Step 3 – The third step creates a set of Demand Zones: recognising that not all areas within a region require the same level of support. For example, suburban areas with high levels of off-street parking will require considerably less support than dense areas with predominantly on-street parking.  This stage is supported by advanced data analytics that substantiate the difference between zone classifications.

Step 4 – By this stage there will be an understanding of how many electric vehicles the local authority is aiming to support, when and where. Therefore, the fourth step encourages local authorities to select ideal EV charging locations within the Demand Zones for the allocated services. Drawing on considerable local knowledge and interaction with multiple stakeholders, Field Dynamics implement their CatchmentModeller solution to agree the optimal sites within the different zones for the location of the EV charging services.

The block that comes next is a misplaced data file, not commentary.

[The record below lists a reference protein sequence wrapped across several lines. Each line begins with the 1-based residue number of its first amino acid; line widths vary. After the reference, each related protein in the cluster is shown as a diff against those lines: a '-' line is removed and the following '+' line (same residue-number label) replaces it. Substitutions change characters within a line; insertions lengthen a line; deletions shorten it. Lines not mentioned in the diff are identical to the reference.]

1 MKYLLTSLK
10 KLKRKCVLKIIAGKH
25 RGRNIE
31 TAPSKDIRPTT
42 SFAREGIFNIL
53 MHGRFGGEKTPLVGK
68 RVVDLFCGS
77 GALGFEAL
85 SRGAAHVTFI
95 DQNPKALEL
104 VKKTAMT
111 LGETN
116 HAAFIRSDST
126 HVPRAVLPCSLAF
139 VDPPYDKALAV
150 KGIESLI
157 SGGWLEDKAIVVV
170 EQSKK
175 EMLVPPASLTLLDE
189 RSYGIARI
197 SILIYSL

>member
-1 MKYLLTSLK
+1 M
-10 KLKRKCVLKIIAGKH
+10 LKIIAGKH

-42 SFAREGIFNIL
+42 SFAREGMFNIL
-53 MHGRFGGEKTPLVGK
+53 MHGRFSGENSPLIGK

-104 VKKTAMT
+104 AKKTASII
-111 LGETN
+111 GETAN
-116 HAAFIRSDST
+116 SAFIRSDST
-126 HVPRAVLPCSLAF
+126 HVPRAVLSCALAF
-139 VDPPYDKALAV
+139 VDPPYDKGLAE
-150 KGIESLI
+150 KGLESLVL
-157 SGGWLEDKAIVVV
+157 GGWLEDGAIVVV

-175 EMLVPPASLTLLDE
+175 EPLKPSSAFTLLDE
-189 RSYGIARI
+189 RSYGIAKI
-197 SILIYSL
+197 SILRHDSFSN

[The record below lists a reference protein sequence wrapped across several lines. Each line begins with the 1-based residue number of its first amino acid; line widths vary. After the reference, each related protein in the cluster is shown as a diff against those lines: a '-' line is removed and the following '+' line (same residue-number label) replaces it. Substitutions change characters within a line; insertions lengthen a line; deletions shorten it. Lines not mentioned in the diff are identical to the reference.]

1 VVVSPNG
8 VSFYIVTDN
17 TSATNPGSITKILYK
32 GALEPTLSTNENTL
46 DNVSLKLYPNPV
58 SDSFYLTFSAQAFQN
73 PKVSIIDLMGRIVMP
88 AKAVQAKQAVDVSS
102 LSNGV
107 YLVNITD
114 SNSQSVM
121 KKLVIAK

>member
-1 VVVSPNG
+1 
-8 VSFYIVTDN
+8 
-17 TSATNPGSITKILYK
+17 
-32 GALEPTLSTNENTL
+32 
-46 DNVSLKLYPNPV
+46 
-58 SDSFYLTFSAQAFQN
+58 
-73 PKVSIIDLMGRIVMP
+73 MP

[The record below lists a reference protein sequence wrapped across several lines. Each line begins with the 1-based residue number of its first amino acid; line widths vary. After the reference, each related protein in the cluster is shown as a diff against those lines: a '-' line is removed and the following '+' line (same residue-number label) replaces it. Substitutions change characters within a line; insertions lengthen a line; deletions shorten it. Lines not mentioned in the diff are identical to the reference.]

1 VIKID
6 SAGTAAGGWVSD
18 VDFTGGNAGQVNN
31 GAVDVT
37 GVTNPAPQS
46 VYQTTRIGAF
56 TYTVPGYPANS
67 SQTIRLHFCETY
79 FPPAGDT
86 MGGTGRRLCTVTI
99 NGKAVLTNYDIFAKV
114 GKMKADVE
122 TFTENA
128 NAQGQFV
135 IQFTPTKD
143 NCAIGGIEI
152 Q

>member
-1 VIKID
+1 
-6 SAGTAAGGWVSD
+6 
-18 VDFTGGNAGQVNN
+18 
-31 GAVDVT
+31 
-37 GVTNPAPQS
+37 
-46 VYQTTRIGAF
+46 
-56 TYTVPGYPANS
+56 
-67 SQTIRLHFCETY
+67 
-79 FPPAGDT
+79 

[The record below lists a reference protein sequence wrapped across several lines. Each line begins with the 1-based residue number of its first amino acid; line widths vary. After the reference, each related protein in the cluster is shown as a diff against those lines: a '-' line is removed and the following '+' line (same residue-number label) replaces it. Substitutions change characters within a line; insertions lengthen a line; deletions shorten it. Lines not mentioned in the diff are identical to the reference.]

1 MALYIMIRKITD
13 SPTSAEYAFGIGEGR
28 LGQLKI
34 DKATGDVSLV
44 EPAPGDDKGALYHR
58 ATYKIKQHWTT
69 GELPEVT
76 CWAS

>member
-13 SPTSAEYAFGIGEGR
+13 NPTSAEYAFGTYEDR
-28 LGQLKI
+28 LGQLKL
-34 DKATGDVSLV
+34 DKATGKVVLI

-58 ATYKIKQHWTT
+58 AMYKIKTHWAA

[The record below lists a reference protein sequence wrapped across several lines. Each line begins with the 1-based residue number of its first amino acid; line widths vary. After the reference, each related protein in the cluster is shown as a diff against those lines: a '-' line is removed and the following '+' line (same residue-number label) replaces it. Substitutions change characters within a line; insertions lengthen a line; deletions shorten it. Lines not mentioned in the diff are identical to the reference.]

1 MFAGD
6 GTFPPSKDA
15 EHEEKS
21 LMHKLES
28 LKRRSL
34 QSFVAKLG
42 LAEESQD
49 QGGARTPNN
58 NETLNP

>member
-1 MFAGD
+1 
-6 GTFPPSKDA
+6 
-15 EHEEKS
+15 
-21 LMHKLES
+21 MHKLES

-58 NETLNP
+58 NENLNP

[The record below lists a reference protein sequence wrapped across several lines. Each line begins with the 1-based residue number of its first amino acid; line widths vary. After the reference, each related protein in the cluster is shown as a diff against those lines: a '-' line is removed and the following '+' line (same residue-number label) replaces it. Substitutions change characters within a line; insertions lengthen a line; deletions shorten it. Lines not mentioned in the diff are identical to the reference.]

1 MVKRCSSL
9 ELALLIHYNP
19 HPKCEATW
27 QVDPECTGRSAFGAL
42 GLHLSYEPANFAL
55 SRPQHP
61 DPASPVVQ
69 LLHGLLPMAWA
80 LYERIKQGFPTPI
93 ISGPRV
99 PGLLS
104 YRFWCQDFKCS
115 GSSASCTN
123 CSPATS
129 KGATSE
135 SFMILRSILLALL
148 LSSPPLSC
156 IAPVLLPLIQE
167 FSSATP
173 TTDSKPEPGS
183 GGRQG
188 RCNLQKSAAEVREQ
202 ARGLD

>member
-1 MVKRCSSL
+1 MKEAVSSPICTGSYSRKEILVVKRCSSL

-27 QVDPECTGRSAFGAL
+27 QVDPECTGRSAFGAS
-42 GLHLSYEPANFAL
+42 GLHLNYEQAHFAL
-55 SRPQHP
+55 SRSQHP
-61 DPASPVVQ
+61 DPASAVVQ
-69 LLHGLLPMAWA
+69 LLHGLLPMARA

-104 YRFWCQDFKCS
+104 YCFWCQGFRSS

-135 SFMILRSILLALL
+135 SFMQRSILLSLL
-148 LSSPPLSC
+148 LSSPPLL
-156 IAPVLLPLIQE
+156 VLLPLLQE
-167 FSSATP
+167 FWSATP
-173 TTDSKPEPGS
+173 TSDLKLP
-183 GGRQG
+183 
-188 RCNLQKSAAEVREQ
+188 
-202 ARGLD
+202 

Step 5 – The final step is a combination of all the effort and analysis of the preceding stages of the approach. The result is a report and a customised portfolio of data sets, which presents the substantiated decisions and assessments that can be relied upon for future policy and strategy making. The portfolio of crucial data sets can be retained and called upon for ongoing review.

The zone methodology

The proposed approach of breaking down a town or city down into an initial set of areas or zones as a key part of recognising demand zones has been explored in depth by Field Dynamics. This methodology encourages Local Authorities to view their towns and cities as collections of complex and distinct zones – each with their own characteristics – rather than single entities. By recognising the distinctive attributes of defined zones, justification of funding to support EV charging strategies is made clearer for both private and public sector investment decisions.